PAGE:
Up-to-date data is available for download and future analysis by citizens that might produce further insight. Since the solution is being developed on campus, students can be involved in playing with ideas to develop more features creating a community not only for geeks but also researchers. The team already succeeded in publishing the evaluation methodology in a renowned journal [1] and is keen to make further insights from this large and (beyond the project’s life-time) on-going pilot to the research community also contributing further evidence to the ‘Guide for Replication’.

For further expansion of the services, the solution is scalable and able to meet the growing demands of the buildings in Leicester City Council and De Montfort University at an affordable cost. This cost is mainly related to staff time, as the AMR is already installed. Costs would include things such as monitors, cables etc In certain places there would also be some staff resource required to introduce the service and encourage people to get engaged.



The SMARTSPACES project has a positive socio-economic return paying off immediately. The model presented here is assuming a ‘worst-case scenario’ in which no hardware exists. However, all buildings in Leicester are already equipped with metering hardware and only a limited amount of infrastructure and public TV screens would be needed for full deployment (along with training etc.).


Leicester City Council is currently looking at extending SMARTSPACES in three ways. Firstly, the Council plans to expand the services to other appropriate City Council buildings. Buildings where there is considerable interaction with building users, such as administrative buildings, neighbourhood offices and libraries. This is dependent on the available financial resources and the effects of the forthcoming, local, national and mayoral elections. Secondly the Council would like to extend this service to school buildings as part of wider initiatives to reduce carbon emissions in schools, using energy data in the curriculum and engaging with school governors over energy and water use in school buildings. This would be useful to monitor the implementation of renewable energies, monitor the use of Schools outside of School hours and see whether the new BSF schools are really making the savings they have been designed to make. The Council are also keen to offer SMARTSPACES to local businesses as part of a greening business project which will be submitted for ESIF funding in the summer of 2015.

Leicester City Council and DMU have also been active in submitting further proposals for funding. These were to extend the Leicester SMARTSPACES concept of the combination of the publically available meter reading and building user data. This has included UK and EU proposals in big data and the internet of things using social media data and BEMs data to offer additional services. This work is ongoing.

De Montfort University is extending SMARTSPACES to all DMU buildings, from the original 5 buildings to approximately 18 buildings. DMU is in discussions with a Student Accommodation provider to offer a SMARTSPACES service to Halls of residences. DMU are also in discussion with an energy purchasing company to offer a SmartSpaces type service to them. Finally DMU is using the SMARTSPACES approach in its carbon budgeting work.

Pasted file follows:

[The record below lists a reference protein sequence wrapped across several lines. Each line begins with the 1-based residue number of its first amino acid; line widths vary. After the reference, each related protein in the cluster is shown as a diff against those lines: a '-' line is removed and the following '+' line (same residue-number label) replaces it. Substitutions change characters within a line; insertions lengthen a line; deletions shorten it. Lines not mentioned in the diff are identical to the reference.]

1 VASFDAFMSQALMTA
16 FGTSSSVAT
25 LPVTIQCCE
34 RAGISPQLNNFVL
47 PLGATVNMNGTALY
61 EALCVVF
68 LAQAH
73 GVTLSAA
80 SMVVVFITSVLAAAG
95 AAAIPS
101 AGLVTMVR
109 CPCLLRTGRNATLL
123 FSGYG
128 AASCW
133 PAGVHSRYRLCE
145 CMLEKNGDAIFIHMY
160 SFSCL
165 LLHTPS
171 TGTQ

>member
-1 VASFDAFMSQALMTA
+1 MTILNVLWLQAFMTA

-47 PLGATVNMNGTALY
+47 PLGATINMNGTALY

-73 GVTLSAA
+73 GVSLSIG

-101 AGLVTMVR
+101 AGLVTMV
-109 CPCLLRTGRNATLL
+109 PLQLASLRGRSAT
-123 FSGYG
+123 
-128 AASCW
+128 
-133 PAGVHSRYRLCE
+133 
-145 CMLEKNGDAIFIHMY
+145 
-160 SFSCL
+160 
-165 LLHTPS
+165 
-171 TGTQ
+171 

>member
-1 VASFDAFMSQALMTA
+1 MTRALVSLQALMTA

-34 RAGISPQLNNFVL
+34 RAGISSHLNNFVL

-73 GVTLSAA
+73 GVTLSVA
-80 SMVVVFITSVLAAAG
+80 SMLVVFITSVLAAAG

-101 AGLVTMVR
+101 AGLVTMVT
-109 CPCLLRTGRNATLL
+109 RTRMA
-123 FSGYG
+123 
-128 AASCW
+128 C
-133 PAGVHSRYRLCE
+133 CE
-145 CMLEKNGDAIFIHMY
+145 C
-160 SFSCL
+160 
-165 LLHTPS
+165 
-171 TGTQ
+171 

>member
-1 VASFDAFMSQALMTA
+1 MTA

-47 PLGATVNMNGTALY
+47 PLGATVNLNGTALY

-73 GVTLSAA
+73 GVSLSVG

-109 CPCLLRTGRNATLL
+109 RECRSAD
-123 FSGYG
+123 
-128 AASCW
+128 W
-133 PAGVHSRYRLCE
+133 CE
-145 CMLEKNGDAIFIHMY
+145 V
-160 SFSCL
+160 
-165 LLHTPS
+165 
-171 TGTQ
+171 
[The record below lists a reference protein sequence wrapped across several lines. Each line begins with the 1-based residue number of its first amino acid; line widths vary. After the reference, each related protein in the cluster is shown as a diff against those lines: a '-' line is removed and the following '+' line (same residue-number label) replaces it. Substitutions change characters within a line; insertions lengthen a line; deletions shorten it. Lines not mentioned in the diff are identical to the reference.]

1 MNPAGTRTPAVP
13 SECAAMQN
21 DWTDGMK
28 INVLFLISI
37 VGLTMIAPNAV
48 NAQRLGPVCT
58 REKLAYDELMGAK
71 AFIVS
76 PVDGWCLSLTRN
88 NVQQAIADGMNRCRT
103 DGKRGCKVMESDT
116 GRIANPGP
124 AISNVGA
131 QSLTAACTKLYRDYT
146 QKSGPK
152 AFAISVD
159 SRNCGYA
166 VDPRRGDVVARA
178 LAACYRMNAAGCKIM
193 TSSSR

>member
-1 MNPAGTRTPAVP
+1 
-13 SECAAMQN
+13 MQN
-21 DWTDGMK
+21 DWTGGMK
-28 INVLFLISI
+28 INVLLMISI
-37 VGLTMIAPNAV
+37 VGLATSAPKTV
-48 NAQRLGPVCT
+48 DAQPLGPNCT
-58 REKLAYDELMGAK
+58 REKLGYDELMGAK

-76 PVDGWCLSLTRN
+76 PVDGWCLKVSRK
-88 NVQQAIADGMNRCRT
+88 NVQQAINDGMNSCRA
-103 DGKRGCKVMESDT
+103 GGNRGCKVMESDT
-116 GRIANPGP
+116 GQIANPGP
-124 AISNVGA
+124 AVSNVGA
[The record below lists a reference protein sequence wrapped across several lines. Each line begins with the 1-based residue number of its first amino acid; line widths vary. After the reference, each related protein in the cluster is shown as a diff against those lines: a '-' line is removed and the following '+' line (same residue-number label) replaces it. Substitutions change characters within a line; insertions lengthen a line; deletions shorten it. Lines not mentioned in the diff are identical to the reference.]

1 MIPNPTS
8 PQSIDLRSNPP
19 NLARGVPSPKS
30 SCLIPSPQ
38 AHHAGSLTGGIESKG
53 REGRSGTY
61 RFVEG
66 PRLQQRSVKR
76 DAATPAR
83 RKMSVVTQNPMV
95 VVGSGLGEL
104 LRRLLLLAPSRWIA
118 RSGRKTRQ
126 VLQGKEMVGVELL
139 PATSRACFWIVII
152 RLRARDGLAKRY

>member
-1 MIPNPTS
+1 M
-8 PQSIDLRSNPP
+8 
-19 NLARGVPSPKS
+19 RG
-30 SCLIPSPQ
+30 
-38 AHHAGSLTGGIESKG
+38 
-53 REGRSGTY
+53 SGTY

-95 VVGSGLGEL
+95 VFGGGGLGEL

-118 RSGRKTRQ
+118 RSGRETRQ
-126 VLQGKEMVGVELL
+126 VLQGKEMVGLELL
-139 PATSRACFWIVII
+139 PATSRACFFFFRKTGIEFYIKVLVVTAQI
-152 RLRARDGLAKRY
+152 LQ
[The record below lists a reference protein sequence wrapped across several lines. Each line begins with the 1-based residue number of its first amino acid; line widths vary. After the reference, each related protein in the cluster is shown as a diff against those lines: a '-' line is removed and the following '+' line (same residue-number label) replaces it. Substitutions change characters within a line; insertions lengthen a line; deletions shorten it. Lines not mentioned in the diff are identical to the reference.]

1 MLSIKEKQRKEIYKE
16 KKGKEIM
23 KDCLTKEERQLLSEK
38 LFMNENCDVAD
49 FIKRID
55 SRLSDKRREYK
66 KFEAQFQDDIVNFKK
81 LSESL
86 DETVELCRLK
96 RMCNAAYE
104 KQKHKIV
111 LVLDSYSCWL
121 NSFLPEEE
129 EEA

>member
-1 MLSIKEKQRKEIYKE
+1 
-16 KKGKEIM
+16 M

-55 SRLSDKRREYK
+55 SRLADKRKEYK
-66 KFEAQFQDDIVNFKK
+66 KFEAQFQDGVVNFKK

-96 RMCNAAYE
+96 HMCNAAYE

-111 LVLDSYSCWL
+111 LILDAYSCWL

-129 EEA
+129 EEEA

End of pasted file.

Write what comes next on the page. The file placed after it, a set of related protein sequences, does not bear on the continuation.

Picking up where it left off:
Leicester City Council and DMU have had discussions with several Local Authorities and Universities who have all expressed an interest in using a SMARTSPACES type service. Leicester City Council actively promoted the service to English Local authorities at Carbon Action Network events which are specifically aimed at local authority officers working ion energy, climate change and fuel poverty. Work is currently underway to define the detail of potential services and to then be able offer some services commercially. Finally, the Leicester exploitation work also looked specially at extending the work from Public Buildings to private buildings - in particular to SMEs. This work has resulted in discussions with the Leicester and Leicestershire Enterprise partnership to use a SMARTSPACES type service in the EU SIF (European Structural invest Fund) projects looking at local carbon support from businesses.



Within the Leicester City Council the Leicester Energy Agency (LEA) is responsible for energy issues. It is the UK Secretariat for the Carbon Action Network for UK Local Authorities. LEA has been providing advice to all sectors of the community including businesses and community groups to promote renewable energy systems and energy efficiency and specific actions to reduce their environment impact. Leicester is Britain’s first Environment City and the Leicester Energy Agency is a key player in helping the City meet its ambitious target of a 50% Energy Reduction of the 1990 Levels by 2025 and to obtain 20% of the City energy needs from renewable energy. Leicester City Council (LCC) is pilot manager in Leicester and co-operates locally with De Montfort University (DMU).


The Institute of Energy and Sustainable Development (IESD) at De Montfort University <>`_ is a highly multi-disciplinary research and post graduate institute with expertise in building physics, building energy modeling, ICT, electrical and electronic engineering, social science, energy policy and public engagement. The Institute offers Masters Courses, PhD programmes of study and undertakes research for industry, UK national government and the European Union. The focus of the research is to understand how we can move to a low carbon society. How we can achieve deep cuts in greenhouse gas emissions without adversely affecting quality of life and affecting economic activity. The Institute undertakes research and teaching in the analysis of electricity, gas and water data in buildings and industry. De Montfort University is also coordination partner and has the lead for the evaluation work in the project.

—— Footnotes

[1]Wilson, C., Evaluating communication to optimise consumer-directed energy efficiency interventions. Energy Policy (2014),